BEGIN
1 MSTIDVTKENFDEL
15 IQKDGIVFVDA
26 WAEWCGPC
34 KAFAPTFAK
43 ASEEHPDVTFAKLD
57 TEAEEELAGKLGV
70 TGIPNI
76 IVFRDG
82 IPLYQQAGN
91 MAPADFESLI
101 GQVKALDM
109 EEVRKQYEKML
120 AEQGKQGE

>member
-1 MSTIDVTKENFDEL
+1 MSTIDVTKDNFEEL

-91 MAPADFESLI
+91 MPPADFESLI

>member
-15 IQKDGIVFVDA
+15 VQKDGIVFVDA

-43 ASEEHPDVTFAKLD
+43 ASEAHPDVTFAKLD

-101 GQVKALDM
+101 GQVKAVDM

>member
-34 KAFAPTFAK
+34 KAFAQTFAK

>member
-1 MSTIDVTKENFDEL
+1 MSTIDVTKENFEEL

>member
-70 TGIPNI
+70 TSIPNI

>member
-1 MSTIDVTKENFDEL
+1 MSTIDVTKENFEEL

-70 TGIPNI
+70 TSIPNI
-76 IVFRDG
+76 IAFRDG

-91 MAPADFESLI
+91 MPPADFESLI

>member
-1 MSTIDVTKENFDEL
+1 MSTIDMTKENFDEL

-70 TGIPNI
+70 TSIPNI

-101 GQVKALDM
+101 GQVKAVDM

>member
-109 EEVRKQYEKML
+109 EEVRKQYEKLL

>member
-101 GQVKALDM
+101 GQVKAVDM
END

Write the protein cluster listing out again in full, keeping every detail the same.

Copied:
1 MSTIDVTKENFDEL
15 IQKDGIVFVDA
26 WAEWCGPC
34 KAFAPTFAK
43 ASEEHPDVTFAKLD
57 TEAEEELAGKLGV
70 TGIPNI
76 IVFRDG
82 IPLYQQAGN
91 MAPADFESLI
101 GQVKALDM
109 EEVRKQYEKML
120 AEQGKQGE

>member
-1 MSTIDVTKENFDEL
+1 MSTIDVTKDNFEEL

-91 MAPADFESLI
+91 MPPADFESLI

>member
-15 IQKDGIVFVDA
+15 VQKDGIVFVDA

-43 ASEEHPDVTFAKLD
+43 ASEAHPDVTFAKLD

-101 GQVKALDM
+101 GQVKAVDM

>member
-34 KAFAPTFAK
+34 KAFAQTFAK

>member
-1 MSTIDVTKENFDEL
+1 MSTIDVTKENFEEL

>member
-70 TGIPNI
+70 TSIPNI

>member
-1 MSTIDVTKENFDEL
+1 MSTIDVTKENFEEL

-70 TGIPNI
+70 TSIPNI
-76 IVFRDG
+76 IAFRDG

-91 MAPADFESLI
+91 MPPADFESLI

>member
-1 MSTIDVTKENFDEL
+1 MSTIDMTKENFDEL

-70 TGIPNI
+70 TSIPNI

-101 GQVKALDM
+101 GQVKAVDM

>member
-109 EEVRKQYEKML
+109 EEVRKQYEKLL

>member
-101 GQVKALDM
+101 GQVKAVDM